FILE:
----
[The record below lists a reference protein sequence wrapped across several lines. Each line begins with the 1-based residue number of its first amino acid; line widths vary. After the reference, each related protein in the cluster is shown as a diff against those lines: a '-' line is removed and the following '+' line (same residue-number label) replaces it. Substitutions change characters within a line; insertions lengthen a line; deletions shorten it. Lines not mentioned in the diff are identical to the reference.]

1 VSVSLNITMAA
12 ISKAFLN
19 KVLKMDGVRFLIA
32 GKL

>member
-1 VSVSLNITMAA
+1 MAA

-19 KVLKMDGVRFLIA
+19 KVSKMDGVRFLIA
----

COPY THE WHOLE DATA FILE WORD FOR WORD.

[The record below lists a reference protein sequence wrapped across several lines. Each line begins with the 1-based residue number of its first amino acid; line widths vary. After the reference, each related protein in the cluster is shown as a diff against those lines: a '-' line is removed and the following '+' line (same residue-number label) replaces it. Substitutions change characters within a line; insertions lengthen a line; deletions shorten it. Lines not mentioned in the diff are identical to the reference.]

1 VSVSLNITMAA
12 ISKAFLN
19 KVLKMDGVRFLIA
32 GKL

>member
-1 VSVSLNITMAA
+1 MAA

-19 KVLKMDGVRFLIA
+19 KVSKMDGVRFLIA